Jeff Passan of Yahoo Sports reported last night that Ruben Tejada is considering a grievance against the Mets organization.
GM Sandy Alderson waited three days after the Las Vegas 51s finished their season – and a day after the Mets promoted outfielder Mike Baxter, reliever Greg Burke, catcher Juan Centeno and starter Aaron Harang – before he made Tejada the team’s final September call up. The move left Tejada one day short of a full year of service time, pushing back his arbitration and free agency eligibility by a year.
Now if Tejada is smart, he will realize that another year like 2013 – where he hit 202 / .259 / .260 and earned his demotion to the minor leagues – will likely bring him to “free agency” long before his 26th or 27th birthday comes around.
But by the same token, Alderson made a very petty move over a player who’s likely not a part of the Mets’ long-term plans.
To avoid these situations in the future – as well as financially-motivated delays in calling up highly regarded prospects, I propose a simplification of arbitration and free agency eligibility rules.
- In most instances, players will become eligible for free agency 10 seasons after signing their first professional contract. (If they sign before their 18th birthday, they have to wait 12 seasons for free agency. If they sign on or after their 30th birthday, they become eligible on the expiration of their contract.)
- Players become eligible for arbitration six seasons after signing their first professional contract (eight seasons if they sign prior to their 18th birthday.)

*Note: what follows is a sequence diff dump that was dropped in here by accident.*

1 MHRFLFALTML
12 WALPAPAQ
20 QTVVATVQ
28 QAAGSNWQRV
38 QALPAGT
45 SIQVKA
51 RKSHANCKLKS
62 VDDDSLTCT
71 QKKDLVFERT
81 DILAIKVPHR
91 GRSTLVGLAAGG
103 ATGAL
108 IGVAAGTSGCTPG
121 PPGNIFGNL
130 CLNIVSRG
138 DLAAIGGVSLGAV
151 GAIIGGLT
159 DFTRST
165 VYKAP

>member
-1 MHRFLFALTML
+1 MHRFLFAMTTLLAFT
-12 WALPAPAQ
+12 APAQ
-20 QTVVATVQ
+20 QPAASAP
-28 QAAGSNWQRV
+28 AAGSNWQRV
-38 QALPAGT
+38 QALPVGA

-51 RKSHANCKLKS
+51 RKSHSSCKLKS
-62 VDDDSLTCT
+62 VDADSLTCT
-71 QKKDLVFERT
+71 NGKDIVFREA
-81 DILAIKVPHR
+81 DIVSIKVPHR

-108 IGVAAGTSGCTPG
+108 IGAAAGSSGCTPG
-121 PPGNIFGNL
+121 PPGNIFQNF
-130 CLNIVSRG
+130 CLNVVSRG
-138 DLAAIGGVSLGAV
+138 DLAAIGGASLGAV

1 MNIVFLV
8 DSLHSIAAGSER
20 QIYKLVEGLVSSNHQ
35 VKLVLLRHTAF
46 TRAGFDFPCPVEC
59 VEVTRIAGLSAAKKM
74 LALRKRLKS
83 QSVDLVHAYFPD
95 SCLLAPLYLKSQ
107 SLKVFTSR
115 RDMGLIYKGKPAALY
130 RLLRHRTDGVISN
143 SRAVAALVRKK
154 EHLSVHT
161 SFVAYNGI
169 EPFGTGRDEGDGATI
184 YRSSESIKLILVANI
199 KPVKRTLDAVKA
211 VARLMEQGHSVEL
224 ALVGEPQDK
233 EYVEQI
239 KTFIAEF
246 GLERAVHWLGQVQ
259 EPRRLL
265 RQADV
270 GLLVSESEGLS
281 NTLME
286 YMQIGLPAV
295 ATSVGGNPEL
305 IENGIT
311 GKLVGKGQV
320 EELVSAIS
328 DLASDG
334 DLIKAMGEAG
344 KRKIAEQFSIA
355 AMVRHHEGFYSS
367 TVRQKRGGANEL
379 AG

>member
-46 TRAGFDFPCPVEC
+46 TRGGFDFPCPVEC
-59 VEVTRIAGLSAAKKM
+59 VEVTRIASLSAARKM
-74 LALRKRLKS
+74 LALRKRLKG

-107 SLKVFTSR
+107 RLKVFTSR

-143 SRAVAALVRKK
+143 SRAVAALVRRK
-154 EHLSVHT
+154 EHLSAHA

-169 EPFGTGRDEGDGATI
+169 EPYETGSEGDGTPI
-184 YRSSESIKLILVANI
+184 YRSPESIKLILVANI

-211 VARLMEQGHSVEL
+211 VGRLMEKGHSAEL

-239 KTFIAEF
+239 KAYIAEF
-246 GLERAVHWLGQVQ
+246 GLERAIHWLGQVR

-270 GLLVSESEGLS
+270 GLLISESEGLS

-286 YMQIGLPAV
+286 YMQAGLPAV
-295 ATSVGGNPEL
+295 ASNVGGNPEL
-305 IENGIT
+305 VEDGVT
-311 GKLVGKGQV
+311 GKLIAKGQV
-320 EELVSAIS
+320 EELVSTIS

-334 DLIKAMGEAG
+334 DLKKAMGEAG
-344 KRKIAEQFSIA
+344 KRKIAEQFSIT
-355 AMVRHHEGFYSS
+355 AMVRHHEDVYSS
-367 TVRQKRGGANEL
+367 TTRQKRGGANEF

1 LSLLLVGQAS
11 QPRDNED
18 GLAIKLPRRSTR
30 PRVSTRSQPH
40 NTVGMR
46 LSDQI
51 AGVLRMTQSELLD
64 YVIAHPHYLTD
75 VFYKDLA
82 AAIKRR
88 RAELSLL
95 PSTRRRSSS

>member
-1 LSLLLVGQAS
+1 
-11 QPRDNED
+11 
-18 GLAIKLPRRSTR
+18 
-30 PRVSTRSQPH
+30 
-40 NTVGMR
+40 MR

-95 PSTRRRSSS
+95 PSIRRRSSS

This should give teams the incentive to get players to the major leagues as soon as their ready, so we can enjoy watching the game’s best talent, instead of trying to figure out how long to delay call-ups for financial reasons.
2 thoughts on “Penny-pinching Mets behaving badly (again)”
I’m with you. I’ve long favored a simplification of these stupid rules. The “Super Two” mess is so confusing, lawyers can’t figure it out. I think they should just make it so that any day in a given year counts. So, in other words, recalled or not, Tejada would have already been credited with the year. And, whether you’re called up to the majors in May, June, July, August, September, your arbitration clock started ticking based on the year, not the date within the year. You want to exclude September? Fine. But any other month would count. So if a prospect is tearing up AAA, there’s no need to wait until “Super Twosday” to call him up. Problem is, of course, both management and the players feel they benefit from the current system. Fans be darned.
Yes, I’m not sure if fans ever counted as anything more than a source of revenue, but they clearly don’t now.
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